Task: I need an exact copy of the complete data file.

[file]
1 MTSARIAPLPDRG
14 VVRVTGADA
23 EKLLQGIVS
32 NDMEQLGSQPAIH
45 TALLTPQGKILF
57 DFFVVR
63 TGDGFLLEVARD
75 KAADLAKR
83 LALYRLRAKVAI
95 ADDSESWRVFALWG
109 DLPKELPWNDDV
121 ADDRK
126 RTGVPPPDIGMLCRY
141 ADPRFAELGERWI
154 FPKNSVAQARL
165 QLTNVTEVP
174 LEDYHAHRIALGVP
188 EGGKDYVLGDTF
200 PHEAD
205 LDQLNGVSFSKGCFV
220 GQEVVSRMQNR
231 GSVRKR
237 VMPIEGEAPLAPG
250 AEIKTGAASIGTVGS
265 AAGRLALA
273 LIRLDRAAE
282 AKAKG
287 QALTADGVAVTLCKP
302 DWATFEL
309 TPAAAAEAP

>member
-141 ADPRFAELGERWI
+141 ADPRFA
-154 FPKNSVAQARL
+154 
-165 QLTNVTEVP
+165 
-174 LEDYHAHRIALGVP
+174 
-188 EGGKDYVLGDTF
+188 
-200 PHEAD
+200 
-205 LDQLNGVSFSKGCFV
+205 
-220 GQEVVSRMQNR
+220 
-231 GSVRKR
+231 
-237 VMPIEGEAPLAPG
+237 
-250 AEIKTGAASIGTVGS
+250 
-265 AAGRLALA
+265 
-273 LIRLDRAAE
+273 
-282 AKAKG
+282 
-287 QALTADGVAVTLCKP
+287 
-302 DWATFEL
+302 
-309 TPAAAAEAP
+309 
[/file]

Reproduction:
1 MTSARIAPLPDRG
14 VVRVTGADA
23 EKLLQGIVS
32 NDMEQLGSQPAIH
45 TALLTPQGKILF
57 DFFVVR
63 TGDGFLLEVARD
75 KAADLAKR
83 LALYRLRAKVAI
95 ADDSESWRVFALWG
109 DLPKELPWNDDV
121 ADDRK
126 RTGVPPPDIGMLCRY
141 ADPRFAELGERWI
154 FPKNSVAQARL
165 QLTNVTEVP
174 LEDYHAHRIALGVP
188 EGGKDYVLGDTF
200 PHEAD
205 LDQLNGVSFSKGCFV
220 GQEVVSRMQNR
231 GSVRKR
237 VMPIEGEAPLAPG
250 AEIKTGAASIGTVGS
265 AAGRLALA
273 LIRLDRAAE
282 AKAKG
287 QALTADGVAVTLCKP
302 DWATFEL
309 TPAAAAEAP

>member
-141 ADPRFAELGERWI
+141 ADPRFA
-154 FPKNSVAQARL
+154 
-165 QLTNVTEVP
+165 
-174 LEDYHAHRIALGVP
+174 
-188 EGGKDYVLGDTF
+188 
-200 PHEAD
+200 
-205 LDQLNGVSFSKGCFV
+205 
-220 GQEVVSRMQNR
+220 
-231 GSVRKR
+231 
-237 VMPIEGEAPLAPG
+237 
-250 AEIKTGAASIGTVGS
+250 
-265 AAGRLALA
+265 
-273 LIRLDRAAE
+273 
-282 AKAKG
+282 
-287 QALTADGVAVTLCKP
+287 
-302 DWATFEL
+302 
-309 TPAAAAEAP
+309 